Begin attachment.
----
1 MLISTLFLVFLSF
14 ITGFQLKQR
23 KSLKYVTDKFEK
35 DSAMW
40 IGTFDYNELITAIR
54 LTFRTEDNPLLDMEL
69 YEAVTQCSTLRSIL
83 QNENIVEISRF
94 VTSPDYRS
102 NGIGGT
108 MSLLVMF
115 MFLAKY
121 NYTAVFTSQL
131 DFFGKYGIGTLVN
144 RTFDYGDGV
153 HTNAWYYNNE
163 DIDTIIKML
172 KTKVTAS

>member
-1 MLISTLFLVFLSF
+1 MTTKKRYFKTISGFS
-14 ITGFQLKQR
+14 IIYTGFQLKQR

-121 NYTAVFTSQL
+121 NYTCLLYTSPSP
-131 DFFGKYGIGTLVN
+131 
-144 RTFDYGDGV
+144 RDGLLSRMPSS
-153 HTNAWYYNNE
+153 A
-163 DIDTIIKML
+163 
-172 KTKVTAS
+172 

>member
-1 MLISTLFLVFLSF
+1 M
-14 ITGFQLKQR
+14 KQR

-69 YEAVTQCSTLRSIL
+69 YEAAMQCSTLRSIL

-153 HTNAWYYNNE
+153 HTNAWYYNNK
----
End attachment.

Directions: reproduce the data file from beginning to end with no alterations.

1 MLISTLFLVFLSF
14 ITGFQLKQR
23 KSLKYVTDKFEK
35 DSAMW
40 IGTFDYNELITAIR
54 LTFRTEDNPLLDMEL
69 YEAVTQCSTLRSIL
83 QNENIVEISRF
94 VTSPDYRS
102 NGIGGT
108 MSLLVMF
115 MFLAKY
121 NYTAVFTSQL
131 DFFGKYGIGTLVN
144 RTFDYGDGV
153 HTNAWYYNNE
163 DIDTIIKML
172 KTKVTAS

>member
-1 MLISTLFLVFLSF
+1 MTTKKRYFKTISGFS
-14 ITGFQLKQR
+14 IIYTGFQLKQR

-121 NYTAVFTSQL
+121 NYTCLLYTSPSP
-131 DFFGKYGIGTLVN
+131 
-144 RTFDYGDGV
+144 RDGLLSRMPSS
-153 HTNAWYYNNE
+153 A
-163 DIDTIIKML
+163 
-172 KTKVTAS
+172 

>member
-1 MLISTLFLVFLSF
+1 M
-14 ITGFQLKQR
+14 KQR

-69 YEAVTQCSTLRSIL
+69 YEAAMQCSTLRSIL

-153 HTNAWYYNNE
+153 HTNAWYYNNK